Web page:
It doesn't sound like Rush; every time I've seen it, it has been uncited, claiming only to be from Rush, never from any known piece of writing of his.
It's currently in the header of a blog called "Digital Brown Pajamas."
Got anything on it?
Thanks. I've got to do a post on this. I left a comment on the original site. Though, I've tried leaving comments there before and they never went through.
(Somehow my email got on their mailing list; that conference in Branson with Kirk Cameron, Ray Comfort and David Barton sounds real fun!)
I've had some largely valid criticism that Barton (and his followers) is an easy strawman to knock down (you can still argue against the modern notion of "Separation of Church and State" without endorsing his "Christian Nation" twaddle). Yet, millions of people believe Barton. And that, I think, validates what we do.
One of the strange things about the internet is that you find out how much you know is wrong. I've found reading through urban legend pages quite humbling, for instance. It's astounding that we can go ahead with life at all, in such a condition of not just ignorance but active inaccuracy.
Perhaps we don't succeed as well as we'd like to think. We are constantly fighting each other, unable to really put together the facts of life into coherent conclusions supported by everyone, even the basic conclusion that we ought to all exist in peace and work together for the shared safety and welfare of all.
The internet is starting to change things, by bringing much more information to bear on each problem that arises. I'm young enough to remember when the only way to know a song lyric was to listen over & over to the singer's mumbling, and when if you thought an urban legend sounded phony, you were on your own as to coming up with a counter-argument.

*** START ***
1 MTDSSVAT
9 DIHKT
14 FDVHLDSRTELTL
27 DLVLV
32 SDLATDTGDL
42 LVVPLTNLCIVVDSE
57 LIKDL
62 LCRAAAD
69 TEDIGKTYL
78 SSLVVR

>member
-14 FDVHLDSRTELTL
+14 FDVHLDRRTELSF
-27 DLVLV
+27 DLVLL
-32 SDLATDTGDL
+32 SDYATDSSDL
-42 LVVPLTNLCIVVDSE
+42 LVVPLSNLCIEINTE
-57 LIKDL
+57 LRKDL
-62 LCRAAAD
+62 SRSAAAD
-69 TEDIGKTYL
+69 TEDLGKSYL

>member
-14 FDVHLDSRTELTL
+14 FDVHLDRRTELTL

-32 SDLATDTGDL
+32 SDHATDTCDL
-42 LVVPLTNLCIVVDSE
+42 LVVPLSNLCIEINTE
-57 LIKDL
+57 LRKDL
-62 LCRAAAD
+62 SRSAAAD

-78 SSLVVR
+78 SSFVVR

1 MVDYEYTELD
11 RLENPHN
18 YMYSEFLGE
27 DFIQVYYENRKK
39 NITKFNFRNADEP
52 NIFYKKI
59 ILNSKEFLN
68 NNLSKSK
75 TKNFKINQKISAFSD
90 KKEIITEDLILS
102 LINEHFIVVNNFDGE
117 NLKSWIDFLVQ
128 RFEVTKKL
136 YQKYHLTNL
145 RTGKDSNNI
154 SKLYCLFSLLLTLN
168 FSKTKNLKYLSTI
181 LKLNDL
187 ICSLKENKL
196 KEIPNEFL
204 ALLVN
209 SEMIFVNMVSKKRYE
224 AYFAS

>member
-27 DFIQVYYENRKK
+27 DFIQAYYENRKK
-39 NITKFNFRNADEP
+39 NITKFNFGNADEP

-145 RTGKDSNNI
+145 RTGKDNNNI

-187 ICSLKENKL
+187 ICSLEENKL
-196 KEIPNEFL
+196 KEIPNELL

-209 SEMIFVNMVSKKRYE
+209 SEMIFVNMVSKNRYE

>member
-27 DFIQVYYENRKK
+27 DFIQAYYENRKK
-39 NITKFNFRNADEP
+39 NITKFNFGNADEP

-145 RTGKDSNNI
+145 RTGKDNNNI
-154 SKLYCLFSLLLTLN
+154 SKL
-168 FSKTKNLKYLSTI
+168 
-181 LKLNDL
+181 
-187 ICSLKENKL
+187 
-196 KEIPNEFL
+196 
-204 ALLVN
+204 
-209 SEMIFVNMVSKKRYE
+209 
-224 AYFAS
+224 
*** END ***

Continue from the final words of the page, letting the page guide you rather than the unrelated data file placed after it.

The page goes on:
There's still a long way to go. For example, the emerging internet news ecosystem (Digg, etc) lit up around Thanksgiving time with stories debunking the well-known and mostly-wrong "turkey->tryptophan->sleepiness" connection. (This post you're reading is another echo of that counter-urban-legendary force.) Yet, only people exposed to the counter-meme have the possibility of being innoculated, and the facts can often be less appealing than the legends. It will be a while still before people's beliefs will bear any resemblance at all to what's really happened in the world.
Hey, way to take this thing to a new place. I'm always suprised at how much some of these ultra-conservative fundamentalist Christian are will to go. I was suprised at how false Brannan's article was, but in another sense I am not. All to often in these fundamentalist circles are the leaders willing to lie. What sickens me is thinking about how many people just read his article and accepted it without doing any fact-checking. Yesterday I was talking to a friend (a fundamentalist) and he said that he has stopped reading the news because it's biased. What place does he trust...Worldview Weekend. Oh well, I guess there will always be overwhelming ignorance (I'm guilty of it sometimes also).
On another note, I was also randomly placed on their mailing list, I don't know how I got on there. Anyway, for a fun time check out their worldview test, it is one of the most screwed up things I've ever seen. If you believe that George W. Bush is president, according to this test, you have a healthy worldview in respect to family.
As a history teacher in the making, one of the things pounded into us during our introduction to methodology was to never take your threory to the archive. You go with an idea, a question, or a glimmer of curiosity. Now, I would not go so far as to say that the fundamentalists are lying. Many of the founder's lives have been revised to make them heroes in the eyes of the masses, and these tall tales, moral lessons, and character studies often invoked religious piety as an important part of America's past. However, fundamentalists often wear blinders when studying the past in order to present their worldview. Once they find a piece of information that supports the "great Christian nation" thesis, they pick it up and move on to the next founder. Little attempt is made to develop a complex, nuanced view of people and events. Perhaps this thinking emerges from a strict black/white or them/us conception of the world? "As the founders were good, they therefore must have agreed with us and our understanding of the world," or are some really so machiavellian as to know better but continue spreading such fiction?
Are you sure 18431 about this?!?